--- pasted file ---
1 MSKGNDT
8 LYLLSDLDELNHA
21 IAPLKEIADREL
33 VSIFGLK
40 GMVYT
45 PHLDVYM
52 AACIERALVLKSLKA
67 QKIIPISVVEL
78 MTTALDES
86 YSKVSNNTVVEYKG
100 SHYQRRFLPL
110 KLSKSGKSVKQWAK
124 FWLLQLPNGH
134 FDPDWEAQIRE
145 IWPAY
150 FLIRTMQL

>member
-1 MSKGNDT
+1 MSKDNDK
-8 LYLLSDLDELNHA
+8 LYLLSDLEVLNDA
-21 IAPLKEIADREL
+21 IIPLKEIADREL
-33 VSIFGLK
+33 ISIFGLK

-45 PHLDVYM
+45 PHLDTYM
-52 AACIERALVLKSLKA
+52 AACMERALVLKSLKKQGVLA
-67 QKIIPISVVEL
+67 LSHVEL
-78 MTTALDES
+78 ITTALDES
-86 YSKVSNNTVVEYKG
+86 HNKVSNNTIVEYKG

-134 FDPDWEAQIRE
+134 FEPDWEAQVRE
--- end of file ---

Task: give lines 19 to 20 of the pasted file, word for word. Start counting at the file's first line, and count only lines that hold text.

+1 MSKDNDK
-8 LYLLSDLDELNHA